Mental health physiotherapists want 'experts by experience' to join their professional network
The Chartered Physiotherapists in Mental Health (CPMH) professional network has launched a publicity drive to find at least two ‘experts by lived experience’ who would like to join its committee.
Committee member Rory Higgins, a specialist neuropsychiatric physiotherapist with South London and Maudsley NHS Trust, told PhysioUpdate the initial response had been ‘very positive’.
While an official deadline had not been set, he said he hoped the positions would be filled by the end of this month (February 2021), with the successful applicants being offered monetary vouchers in return for their ‘valuable time and contributions’.
The move reflects something of a sea-change in how professional networks and special interest groups in the field of physiotherapy are represented.
‘I think having lived experience representatives on physiotherapy networks is a progressive and responsive shift in approach. Fundamentally, the viewpoints and experiences of service users should be central to physiotherapists’ dynamic agendas,' Mr Higgins said.
Shift from the past
‘It is not possible for special interest groups to foster effective strategic planning and decision-making about care delivery, without consulting with those with lived experience of interacting with these services.
‘This has not always historically been the case within the physiotherapy profession, although I am confident that we are now beginning to recognise the importance of this.
CPMH equality, diversity and inclusion lead
Mr Higgins, who is the CPMH’s equality, diversity and inclusion lead, said it was important for healthcare professionals to recognise that their status can confer an air of ‘privilege’, which can, in turn, lead to bias and power imbalances if left unchecked.
Bringing in people who have used services ‘symbolised an essential shift in the unequal power structures which often exists within mental health services’, he said. It also promotes innovation in services and helps create more balanced management plans, he pointed out.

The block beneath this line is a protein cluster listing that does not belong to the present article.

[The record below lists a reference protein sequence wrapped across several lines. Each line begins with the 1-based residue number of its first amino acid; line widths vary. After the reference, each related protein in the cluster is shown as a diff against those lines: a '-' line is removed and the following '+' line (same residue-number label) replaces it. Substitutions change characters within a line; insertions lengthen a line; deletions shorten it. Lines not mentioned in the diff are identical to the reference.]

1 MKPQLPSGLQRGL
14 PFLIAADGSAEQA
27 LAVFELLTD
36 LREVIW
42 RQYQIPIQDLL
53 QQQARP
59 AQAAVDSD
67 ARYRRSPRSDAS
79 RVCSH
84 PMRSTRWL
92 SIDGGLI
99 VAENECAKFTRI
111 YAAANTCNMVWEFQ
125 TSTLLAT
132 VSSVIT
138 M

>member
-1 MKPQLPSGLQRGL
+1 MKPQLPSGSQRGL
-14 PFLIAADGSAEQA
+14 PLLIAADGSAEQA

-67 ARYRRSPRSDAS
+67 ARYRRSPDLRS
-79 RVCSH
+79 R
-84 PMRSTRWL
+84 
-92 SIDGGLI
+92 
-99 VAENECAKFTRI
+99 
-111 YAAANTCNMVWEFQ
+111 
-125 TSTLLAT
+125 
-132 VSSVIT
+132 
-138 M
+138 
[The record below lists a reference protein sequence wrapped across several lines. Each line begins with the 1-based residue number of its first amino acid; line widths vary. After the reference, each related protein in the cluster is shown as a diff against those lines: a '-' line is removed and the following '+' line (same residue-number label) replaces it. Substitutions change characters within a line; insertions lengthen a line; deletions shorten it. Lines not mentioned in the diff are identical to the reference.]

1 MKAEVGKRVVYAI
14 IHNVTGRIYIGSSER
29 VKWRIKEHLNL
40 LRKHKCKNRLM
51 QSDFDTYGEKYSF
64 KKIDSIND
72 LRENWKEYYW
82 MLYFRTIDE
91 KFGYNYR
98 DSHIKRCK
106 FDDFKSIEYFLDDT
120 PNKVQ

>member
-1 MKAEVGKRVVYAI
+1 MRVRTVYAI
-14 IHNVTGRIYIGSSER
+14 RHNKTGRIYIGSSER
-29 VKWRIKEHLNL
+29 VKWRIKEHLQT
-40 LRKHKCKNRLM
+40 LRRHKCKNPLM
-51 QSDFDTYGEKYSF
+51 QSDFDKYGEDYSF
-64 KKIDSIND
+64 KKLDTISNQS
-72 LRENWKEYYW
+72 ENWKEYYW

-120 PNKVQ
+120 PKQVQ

Physiotherapists have a responsibility to provide service users with a platform which enables joint sharing opportunities, in order to avoid being tokenistic [Rory Higgins, CPMH]
Mr Higgins added: ‘The CPMH actively pursues equality, diversity and inclusion initiatives as a priority, in addition to being anti-discriminatory. We are delighted that this has position has now come to fruition and we look forward to identifying new group learning needs as result. The CPMH is honoured to role model psychologically informed practice.
‘Physiotherapists have a responsibility to provide service users with a platform which enables joint sharing opportunities, in order to avoid being tokenistic. However, it is important to acknowledge that we still have a long way to go with this.’
To register an interest or seek further information, email: Rory.Higgins@slam.nhs.uk
For more information about the CPMH, visit: https://cpmh.csp.org.uk
Helping to blaze a trail: the Physiotherapy Pain Association
Diarmuid Denneny, who is the Physiotherapy Pain Association's chair, said the network had involved people living with pain in its activities for a number of years.
‘We have done this on a more comprehensive basis for the past two years and now have had two executive members.
'We certainly would not reconsider having them now! And we would recommend other physiotherapy networks follow our lead,’ Mr Denneny added.
For more information about the PPA, visit: https://ppa.csp.org.ukAuthor: Ian A McMillan